There is no doubt that Ineos’ claims that Grangemouth was a £10 million a month loss-making site was a central part of their propaganda in trying to force concessions from workers and to extract further public money from the Scottish and UK governments.
It’s very difficult for workers for get to the truth of the reality of corporate profits. This is doubly so in dealing with a company like Ineos which is particularly opaque and labyrinthine through the deliberate use of sub companies, including the use of off-shore tax havens to hide profits and avoid tax. Already in 2010 Ineos moved its headquarters from Britain to Switzerland to cut its tax bill.
Unite, however, asked Richard Murphy, an accountant and a campaigner against corporate tax-dodging to review Ineos’ public accounts, which themselves will not tell the true story. Murphy found Ineos Chemicals Grangemouth Ltd has added one-off measures to make the accounts look bad, including a write-off in the valuation of the petrochemical plant – in other words it was worthless. The same petrochemical plant that is now described as having a bright future of at least 15 to 20 years.
Murphy found that Ineos’ accounts imply that they expect to make £500 million from Grangemouth alone by 2017 and that operating profits grew by 56% last year. Murphy says that Grangemouth chemicals made £7 million profit last year and £6 million the year before.
“Unlike any other company they decided to factor in investment as a loss”, said Murphy. “They are using accounting rules I don’t recognise. They are using numbers I can’t find in any actual published accounts.” Ineos internationally also made a profit of over £2 billion in 2012.
All this underlines the point that trade unions in struggle must demand that the bosses open the books to trade union inspection. This demand must be linked to campaigning for the nationalisation of the major corporations, whether profit or loss making, under democratic working class control and management.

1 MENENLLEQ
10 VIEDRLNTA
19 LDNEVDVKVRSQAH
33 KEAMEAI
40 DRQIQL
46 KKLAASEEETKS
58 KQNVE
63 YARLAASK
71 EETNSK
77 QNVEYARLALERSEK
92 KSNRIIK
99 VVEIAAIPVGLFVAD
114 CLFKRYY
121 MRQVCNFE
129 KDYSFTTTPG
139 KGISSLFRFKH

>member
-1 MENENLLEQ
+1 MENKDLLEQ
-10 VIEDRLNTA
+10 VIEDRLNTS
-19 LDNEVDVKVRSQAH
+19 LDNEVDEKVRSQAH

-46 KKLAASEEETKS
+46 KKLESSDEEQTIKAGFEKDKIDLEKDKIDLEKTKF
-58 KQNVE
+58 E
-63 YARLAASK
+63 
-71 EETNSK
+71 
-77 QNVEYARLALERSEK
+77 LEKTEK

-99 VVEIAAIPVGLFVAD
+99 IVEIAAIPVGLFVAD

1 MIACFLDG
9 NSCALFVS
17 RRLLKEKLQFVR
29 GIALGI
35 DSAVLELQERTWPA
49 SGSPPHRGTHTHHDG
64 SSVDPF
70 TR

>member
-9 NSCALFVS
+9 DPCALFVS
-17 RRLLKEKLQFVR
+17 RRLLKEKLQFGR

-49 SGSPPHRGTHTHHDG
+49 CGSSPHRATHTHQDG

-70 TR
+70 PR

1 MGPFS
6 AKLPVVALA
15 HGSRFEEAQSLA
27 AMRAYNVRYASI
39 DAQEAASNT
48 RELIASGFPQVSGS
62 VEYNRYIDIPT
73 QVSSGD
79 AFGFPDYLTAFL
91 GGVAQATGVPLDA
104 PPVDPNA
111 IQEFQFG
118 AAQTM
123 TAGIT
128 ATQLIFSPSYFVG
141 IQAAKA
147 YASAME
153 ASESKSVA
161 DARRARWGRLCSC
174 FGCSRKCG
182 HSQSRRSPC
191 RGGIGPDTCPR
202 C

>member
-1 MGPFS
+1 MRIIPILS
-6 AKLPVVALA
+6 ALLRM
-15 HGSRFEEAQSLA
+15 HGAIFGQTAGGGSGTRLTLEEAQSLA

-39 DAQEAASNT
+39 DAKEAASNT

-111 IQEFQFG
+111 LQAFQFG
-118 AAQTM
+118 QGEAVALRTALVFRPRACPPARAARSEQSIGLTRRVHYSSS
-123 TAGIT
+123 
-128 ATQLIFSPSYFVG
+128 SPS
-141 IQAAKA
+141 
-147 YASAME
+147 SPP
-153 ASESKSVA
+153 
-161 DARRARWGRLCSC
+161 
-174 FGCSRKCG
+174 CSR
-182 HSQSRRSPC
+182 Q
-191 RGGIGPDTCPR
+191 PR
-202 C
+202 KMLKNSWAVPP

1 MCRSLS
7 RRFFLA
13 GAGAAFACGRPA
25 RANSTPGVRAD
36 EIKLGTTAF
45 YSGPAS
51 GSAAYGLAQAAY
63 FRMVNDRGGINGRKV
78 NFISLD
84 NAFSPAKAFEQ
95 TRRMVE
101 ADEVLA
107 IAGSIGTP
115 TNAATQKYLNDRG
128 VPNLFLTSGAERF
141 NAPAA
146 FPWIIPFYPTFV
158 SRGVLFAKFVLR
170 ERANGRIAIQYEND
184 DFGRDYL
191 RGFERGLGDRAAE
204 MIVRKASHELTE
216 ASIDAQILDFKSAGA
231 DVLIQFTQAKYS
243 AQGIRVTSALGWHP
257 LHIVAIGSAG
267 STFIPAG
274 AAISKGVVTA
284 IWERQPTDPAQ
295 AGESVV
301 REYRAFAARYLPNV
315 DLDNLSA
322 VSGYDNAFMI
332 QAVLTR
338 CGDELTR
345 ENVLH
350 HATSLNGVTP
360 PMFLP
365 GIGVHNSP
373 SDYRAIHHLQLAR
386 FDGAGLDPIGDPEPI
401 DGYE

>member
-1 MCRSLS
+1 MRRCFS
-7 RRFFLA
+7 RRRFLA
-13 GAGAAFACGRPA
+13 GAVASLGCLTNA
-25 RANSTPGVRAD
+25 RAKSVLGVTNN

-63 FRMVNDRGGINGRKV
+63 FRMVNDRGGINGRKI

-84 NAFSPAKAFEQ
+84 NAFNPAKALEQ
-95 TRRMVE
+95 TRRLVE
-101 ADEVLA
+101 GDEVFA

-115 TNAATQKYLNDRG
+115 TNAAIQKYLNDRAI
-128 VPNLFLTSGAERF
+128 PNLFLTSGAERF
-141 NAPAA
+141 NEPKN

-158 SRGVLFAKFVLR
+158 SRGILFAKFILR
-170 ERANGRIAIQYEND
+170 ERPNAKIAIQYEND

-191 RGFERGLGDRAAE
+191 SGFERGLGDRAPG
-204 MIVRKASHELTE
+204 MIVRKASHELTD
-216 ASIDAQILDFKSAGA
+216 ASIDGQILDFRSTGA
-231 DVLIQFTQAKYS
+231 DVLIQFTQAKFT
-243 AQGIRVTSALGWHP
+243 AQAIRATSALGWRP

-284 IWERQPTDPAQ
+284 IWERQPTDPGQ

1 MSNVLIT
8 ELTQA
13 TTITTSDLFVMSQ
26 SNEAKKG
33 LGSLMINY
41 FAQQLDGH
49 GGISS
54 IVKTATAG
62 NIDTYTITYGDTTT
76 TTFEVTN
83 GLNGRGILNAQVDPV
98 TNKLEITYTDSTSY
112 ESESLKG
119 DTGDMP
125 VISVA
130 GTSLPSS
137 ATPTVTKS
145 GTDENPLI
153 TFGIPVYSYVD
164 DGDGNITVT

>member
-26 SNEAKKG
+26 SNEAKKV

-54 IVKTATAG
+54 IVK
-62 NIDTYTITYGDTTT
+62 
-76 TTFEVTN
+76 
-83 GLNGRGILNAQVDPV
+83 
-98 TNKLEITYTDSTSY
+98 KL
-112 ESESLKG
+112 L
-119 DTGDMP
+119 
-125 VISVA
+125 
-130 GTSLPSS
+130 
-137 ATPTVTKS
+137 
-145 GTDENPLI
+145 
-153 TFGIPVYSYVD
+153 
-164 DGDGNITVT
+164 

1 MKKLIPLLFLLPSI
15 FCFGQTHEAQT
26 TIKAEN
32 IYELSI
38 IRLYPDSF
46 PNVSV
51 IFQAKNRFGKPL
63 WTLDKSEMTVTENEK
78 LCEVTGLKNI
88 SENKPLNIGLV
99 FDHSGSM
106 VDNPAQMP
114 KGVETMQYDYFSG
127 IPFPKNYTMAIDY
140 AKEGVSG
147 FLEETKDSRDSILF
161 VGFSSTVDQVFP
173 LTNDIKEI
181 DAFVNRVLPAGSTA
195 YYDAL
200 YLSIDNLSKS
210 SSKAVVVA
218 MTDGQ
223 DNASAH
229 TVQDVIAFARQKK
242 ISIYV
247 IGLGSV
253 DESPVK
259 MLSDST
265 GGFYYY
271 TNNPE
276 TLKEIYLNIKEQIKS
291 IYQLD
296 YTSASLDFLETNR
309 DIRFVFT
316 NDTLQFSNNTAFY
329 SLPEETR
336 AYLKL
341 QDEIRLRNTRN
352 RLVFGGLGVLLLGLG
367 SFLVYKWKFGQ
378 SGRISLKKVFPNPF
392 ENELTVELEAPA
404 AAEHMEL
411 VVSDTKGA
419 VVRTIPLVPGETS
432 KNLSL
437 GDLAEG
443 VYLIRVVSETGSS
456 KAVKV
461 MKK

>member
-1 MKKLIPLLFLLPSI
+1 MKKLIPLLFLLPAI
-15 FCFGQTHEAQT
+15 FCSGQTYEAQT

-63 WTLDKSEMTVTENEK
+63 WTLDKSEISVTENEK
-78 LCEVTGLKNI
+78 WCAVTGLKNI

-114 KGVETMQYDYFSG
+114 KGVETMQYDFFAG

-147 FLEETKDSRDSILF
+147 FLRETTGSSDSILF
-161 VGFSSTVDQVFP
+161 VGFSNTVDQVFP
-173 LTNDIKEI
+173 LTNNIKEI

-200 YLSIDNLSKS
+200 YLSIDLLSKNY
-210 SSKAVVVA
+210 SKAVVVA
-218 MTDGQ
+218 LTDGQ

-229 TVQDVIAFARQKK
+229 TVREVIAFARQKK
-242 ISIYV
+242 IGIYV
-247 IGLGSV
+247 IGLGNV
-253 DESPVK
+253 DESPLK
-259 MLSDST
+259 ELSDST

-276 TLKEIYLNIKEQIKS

Rebuild trade union rights
Socialist Party Scotland completely rejects the idea put about by the crowing capitalist media that the union has been smashed at Grangemouth. Unite has made a big mistake in signing up to a three-year no-strike deal at Grangemouth. They have also signed away an agreement that allowed for full time union representation on site. This will, in the short term, give the employer the upper hand. Further attacks on the union and the shop stewards and the rights of workers are possible. Against the backdrop of a no-strike agreement it is vital that Unite rebuilds its strength and its membership at Grangemouth and that it prepares to resist further attacks of the bosses.
As well as rebuilding its strength, the question of unofficial action can come to the fore. This is a tactic that must be consciously discussed and planned, where necessary, by workers at Grangemouth to help overcome the obstacle of the no-strike agreement.
The events at Grangemouth are a serious setback for Unite and the wider trade union movement. Many active Unite members will be shocked at what has happened. Nevertheless, the task now is to learn the lessons of this setback, to discuss what programme is needed to defeat these kinds of attacks, to work to ensure the rebuilding of trade union strength at Grangemouth and, over time, winning back what has been lost.